Sarah was rolling crust for her apple pie when she heard the big horn at the mine sound. She knew something was terribly wrong and Will was in the mine. By the time she got to the front door the miners and wives who lived along the small creek were running toward the mine. Sarah turned to Michael and said, "Take care of your sisters; I am going to the mine." He protested but did as he was told. Sarah grabbed her coat and ran down the muddy road.
As the mine came into sight she could see the dark dust cloud still hanging over the entrance. A large gathering of men were already working to make their way into the dark mine. "Are the men okay? she asked a man whose face was darkened by coal dust. "Don't know mam. We will have to wait for the dust to clear before we can go in."
Michael's father had told him not long ago, "If anything happens you need to be a man." He knew he must be strong for his younger sisters. The three sat and waited for news of their father's fate.
In the darkness each of the men covered their mouth to avoid breathing the coal dust. They did not fear the dark, only what may be in the unseen emptiness-gas seeping from the coal robbing them of the air they needed to breath. After a few hours some began to lose hope. No sounds of anyone coming for them could be heard.
"Figured I die like this. I don't worry about me, it's the kids and wife I worry about. The company will put them out of the house within the week." A $50 death benefit and eviction from their house, they all had seen it before.
Will could sense the men losing hope and needing something to hang onto. He remembers inside his coat pocket was one of the books he carried with him each day. In the dark his finger began to see the words as he began to read. "And there were shepherds living in the fields nearby, keeping watch over their flocks at night. An angel of the Lord appeared to them, and the glory of the Lord shone around them, and they were terrified. But the angel said to them, 'Do not be afraid. I bring you good news of great joy that will be for all the people. Today in the town of David a Savior has been born to you; he is Christ the Lord.'" No one questioned how he knew the words, only that they brought comfort with them.
Wenna remembered the hidden door in the Chiffarobe and the guardian angel her father said lived there. Carefully she felt her way to the chiffarobe and found the mirrored door. Standing on the tips of her toes she reached deep into the opening. She stopped as her finger found what she was looking for, her guardian angel. It was a small porcelain figurine that her parents had gotten her for Christmas. She knew by the feel of the small figure it was an angel. She could feel the wings.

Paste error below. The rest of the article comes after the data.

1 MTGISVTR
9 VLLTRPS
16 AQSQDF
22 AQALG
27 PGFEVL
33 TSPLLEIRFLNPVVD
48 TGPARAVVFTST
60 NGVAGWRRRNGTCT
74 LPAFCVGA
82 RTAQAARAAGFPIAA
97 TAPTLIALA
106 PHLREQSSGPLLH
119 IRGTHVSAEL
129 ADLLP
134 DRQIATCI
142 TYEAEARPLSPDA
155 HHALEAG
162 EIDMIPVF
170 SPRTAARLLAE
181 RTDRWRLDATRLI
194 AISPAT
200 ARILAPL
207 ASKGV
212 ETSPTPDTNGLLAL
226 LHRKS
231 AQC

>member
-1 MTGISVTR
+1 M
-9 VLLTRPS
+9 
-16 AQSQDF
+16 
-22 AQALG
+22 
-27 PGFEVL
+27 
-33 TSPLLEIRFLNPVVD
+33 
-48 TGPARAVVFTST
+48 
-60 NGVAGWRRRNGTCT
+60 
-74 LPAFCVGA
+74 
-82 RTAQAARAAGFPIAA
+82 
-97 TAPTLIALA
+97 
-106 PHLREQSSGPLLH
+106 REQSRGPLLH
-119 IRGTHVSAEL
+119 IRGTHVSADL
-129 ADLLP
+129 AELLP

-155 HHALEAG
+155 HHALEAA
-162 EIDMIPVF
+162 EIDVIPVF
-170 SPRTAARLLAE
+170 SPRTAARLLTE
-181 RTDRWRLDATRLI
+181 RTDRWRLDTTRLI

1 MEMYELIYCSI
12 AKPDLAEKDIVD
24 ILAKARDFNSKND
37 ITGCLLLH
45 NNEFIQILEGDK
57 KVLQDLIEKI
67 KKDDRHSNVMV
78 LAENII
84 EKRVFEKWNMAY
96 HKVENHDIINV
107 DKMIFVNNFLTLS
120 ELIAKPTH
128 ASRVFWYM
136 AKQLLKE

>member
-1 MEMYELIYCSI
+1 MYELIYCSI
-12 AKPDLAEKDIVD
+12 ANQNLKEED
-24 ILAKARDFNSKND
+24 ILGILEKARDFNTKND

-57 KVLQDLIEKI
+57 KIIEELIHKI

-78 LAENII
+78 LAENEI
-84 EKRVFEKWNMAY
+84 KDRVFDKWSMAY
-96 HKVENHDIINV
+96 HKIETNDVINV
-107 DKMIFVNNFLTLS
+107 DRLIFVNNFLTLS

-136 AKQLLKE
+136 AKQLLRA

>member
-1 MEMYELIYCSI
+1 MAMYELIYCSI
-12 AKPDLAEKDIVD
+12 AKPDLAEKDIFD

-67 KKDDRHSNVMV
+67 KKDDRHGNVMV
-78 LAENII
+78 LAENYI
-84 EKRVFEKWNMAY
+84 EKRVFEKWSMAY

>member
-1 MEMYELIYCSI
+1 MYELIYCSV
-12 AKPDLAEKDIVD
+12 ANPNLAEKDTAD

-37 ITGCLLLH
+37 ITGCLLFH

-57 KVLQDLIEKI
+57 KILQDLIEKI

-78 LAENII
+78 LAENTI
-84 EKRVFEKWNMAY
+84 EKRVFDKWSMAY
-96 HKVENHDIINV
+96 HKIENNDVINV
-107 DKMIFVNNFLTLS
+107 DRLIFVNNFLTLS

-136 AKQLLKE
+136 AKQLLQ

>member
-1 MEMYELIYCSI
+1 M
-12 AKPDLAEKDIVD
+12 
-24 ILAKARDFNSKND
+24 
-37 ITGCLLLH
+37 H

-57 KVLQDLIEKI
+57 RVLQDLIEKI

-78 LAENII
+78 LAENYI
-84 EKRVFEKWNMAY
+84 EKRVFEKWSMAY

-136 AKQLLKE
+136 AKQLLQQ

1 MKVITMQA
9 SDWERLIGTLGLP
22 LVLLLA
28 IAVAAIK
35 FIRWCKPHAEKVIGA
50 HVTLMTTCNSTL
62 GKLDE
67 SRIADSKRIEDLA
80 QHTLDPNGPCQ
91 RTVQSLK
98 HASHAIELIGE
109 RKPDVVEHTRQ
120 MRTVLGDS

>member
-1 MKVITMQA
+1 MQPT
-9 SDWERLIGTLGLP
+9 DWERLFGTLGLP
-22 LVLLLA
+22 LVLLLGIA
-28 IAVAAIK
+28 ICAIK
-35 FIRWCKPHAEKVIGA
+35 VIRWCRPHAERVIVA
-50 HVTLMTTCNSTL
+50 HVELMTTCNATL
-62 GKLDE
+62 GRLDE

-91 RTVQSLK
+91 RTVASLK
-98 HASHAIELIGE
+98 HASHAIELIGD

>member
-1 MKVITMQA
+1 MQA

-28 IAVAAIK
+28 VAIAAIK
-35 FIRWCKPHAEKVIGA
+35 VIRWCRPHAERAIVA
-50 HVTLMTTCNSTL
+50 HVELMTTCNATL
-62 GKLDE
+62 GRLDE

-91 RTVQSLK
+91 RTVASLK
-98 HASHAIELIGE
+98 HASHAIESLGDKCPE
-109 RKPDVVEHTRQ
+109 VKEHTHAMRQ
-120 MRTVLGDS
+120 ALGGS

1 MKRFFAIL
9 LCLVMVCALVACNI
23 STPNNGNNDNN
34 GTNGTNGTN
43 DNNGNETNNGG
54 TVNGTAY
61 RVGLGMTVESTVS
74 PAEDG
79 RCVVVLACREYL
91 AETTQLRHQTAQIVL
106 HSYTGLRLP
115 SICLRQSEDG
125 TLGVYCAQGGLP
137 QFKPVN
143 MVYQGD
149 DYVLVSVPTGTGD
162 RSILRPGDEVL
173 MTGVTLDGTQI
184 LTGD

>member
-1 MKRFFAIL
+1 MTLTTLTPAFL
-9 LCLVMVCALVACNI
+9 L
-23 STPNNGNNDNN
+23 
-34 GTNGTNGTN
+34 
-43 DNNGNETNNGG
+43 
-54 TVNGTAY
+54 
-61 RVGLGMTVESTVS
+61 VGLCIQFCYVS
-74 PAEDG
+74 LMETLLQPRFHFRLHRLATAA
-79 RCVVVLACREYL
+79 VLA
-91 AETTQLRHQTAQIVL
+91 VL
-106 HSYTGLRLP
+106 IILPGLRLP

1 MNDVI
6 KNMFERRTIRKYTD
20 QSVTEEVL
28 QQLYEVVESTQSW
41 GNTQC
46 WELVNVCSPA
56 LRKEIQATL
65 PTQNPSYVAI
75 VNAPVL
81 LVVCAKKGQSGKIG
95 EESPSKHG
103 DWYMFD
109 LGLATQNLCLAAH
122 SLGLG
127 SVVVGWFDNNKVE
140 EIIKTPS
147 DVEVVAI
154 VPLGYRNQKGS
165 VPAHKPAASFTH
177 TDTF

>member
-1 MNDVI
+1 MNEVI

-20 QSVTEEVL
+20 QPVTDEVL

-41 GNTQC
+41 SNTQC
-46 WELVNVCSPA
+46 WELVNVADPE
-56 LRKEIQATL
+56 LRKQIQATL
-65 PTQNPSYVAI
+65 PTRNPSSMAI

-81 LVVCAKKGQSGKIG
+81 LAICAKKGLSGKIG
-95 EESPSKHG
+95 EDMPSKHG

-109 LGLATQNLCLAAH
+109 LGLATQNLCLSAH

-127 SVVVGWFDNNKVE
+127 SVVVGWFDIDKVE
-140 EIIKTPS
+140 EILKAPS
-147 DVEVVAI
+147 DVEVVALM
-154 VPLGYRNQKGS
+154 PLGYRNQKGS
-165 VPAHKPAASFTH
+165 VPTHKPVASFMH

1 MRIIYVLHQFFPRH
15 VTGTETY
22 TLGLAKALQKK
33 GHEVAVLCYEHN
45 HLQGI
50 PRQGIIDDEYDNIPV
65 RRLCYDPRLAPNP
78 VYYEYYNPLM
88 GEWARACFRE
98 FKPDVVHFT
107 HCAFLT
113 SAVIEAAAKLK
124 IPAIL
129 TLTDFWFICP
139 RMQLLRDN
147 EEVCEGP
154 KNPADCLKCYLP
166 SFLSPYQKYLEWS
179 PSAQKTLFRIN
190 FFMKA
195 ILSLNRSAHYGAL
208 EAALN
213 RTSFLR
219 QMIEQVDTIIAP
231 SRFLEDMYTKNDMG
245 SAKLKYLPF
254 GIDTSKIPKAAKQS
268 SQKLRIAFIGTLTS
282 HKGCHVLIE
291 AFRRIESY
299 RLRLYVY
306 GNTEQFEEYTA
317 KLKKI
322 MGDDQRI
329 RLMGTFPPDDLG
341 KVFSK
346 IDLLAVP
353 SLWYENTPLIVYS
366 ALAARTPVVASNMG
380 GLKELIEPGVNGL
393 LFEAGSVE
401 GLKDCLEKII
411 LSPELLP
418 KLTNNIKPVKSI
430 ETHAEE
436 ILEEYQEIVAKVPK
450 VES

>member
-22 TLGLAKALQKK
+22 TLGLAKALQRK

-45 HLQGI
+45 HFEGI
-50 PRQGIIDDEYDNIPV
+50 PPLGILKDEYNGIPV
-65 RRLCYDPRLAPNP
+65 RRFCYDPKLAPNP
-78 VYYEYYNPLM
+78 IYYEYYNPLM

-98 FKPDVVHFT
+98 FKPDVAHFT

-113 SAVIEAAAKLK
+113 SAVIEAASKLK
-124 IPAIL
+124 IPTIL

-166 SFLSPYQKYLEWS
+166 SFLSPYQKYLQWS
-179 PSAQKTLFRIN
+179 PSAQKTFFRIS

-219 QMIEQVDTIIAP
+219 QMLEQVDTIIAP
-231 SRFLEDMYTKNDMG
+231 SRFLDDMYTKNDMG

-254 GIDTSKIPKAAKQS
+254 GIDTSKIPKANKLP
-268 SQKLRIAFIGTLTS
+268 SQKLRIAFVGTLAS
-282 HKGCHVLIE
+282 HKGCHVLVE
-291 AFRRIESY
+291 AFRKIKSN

Wenna returned to where her brother and sister were sitting and told them of her guardian angel. The three children placed their hands around the angel and began a pray for their father and the men with him.
In the dark the men sat silent as Will finished the story. The only sound was the occasional cough from the coal dust they had breathed in, along with the dripping water echoing on the dark walls.
The passing of time had no meaning when waiting to die. The minute and hours were unseen and empty with no reference to go by. The miners awaited their fate in the dark on Christmas Day.
Old Dan was the first to hear something, "Did you hear that? I thought I heard a voice?"
Someone said, "You're hearing a ghost."
"No, wait I hear something too," said Will.
In the direction of the slope a man's voice could be heard. "Can any one hear me?" someone shouted in the distance.
The men starting yelling and calling to the unseen voice.
Will shouted, "Be quiet for a second." He felt his way in the dark to the corner of the wrecked coal car and started to pound on the metal with a hammer. They heard him. Almost immediately the word traveled up the slope, "There is someone still alive!"
The men could hear the metal cars being pulled from the tangled wreck and voices coming closer. Soon a miner light shown through an opening and said, "You guys okay?" A joy filled the men as never before, they knew they were going home.
It took a couple more hours before the men returned to the surface. The men's families and friends that had been waiting hours in the mud and cold were all there that Christmas morning.
Will saw Sarah standing near the slope house smiling as a flood of tears ran down her face. Each tear left a path in the coal dust that had settled on her face. He held her tight in his arms and they felt no cold, only the warmth of each other. "Let's go home," Will said as he looked down at Sarah's tear-stricken face.
It was a Christmas unlike any other in the small valley of West Virginia. For many it was a miracle the men came out alive. For Wenna it was a prayer answered by her small guardian angel. Never again in the history of the Sandy Creek did anyone come to harm in the mine.
They would long remember that Christmas and the gift the valley received. Will and his family went on to many more Christmases in that small house filled with love. Michael went to college over the mountain and worked to make mining safer for the men who go underground. Mattie became a teacher like her mother and taught school to miner's children in the small valley.
Will and Sarah lived many years in the valley. They saved their money and eventually bought their own little home near the top of the valley in the bright clear air of the mountains.
And Wenna, she learned to read the words of touch and went on to teach others the gifts in the unseen words. She married and had children of her own. In her parlor near the window stood the old chiffarobe with the marred mirror. Behind the mirror was the small guardian angel that some still believe saved the men in the dark that Christmas Day long ago.
May the joy of Christmas be with you and your family as I look Thru the Lens.